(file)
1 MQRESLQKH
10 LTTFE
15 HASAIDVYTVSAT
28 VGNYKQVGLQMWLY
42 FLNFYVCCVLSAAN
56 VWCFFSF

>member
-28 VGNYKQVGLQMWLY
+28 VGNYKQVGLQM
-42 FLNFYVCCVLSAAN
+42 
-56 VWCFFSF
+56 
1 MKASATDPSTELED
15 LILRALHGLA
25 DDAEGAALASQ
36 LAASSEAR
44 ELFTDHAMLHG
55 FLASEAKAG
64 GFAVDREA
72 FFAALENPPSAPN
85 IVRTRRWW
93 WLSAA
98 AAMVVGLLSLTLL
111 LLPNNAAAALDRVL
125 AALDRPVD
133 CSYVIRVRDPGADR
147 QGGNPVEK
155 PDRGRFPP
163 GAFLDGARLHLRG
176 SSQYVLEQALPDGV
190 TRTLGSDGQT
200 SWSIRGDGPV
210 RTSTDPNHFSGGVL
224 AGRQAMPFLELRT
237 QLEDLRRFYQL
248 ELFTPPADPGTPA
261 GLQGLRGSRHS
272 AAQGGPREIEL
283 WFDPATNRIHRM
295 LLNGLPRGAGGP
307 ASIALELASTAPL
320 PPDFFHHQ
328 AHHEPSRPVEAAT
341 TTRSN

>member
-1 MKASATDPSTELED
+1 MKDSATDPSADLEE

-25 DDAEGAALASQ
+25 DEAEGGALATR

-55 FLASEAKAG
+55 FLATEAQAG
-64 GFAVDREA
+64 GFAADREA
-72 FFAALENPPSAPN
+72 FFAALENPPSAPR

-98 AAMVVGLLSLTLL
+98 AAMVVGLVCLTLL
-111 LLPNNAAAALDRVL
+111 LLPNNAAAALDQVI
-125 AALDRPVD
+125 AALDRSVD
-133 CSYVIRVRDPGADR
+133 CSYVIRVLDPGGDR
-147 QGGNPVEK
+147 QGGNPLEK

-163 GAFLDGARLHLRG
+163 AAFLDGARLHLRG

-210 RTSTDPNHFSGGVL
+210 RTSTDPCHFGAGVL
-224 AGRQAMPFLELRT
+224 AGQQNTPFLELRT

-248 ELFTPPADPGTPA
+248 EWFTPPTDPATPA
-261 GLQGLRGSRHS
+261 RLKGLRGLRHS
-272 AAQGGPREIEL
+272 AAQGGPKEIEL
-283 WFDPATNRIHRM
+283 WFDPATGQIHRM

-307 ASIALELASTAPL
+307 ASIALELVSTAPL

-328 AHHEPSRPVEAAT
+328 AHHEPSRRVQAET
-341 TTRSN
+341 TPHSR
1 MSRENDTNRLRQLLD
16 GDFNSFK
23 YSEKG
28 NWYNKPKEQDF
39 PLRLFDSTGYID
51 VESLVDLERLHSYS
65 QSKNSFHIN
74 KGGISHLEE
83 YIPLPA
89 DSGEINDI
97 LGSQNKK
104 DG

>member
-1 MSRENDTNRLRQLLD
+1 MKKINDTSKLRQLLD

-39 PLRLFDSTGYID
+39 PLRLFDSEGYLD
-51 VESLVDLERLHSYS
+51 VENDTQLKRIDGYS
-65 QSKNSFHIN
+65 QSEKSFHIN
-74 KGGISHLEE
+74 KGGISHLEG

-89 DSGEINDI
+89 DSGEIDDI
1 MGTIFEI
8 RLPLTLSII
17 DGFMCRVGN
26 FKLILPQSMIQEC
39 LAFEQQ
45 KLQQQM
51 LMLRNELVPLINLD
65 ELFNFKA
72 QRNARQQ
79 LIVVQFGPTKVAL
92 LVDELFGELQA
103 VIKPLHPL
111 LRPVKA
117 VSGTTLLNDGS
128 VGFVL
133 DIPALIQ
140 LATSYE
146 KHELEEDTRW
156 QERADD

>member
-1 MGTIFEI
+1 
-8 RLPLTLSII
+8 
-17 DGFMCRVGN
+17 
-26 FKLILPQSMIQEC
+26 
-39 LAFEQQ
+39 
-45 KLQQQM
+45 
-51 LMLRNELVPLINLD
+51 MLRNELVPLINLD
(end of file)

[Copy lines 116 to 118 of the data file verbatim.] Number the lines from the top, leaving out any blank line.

39 LAFEQQ
45 KLQQQM
51 LMLRNELVPLINLD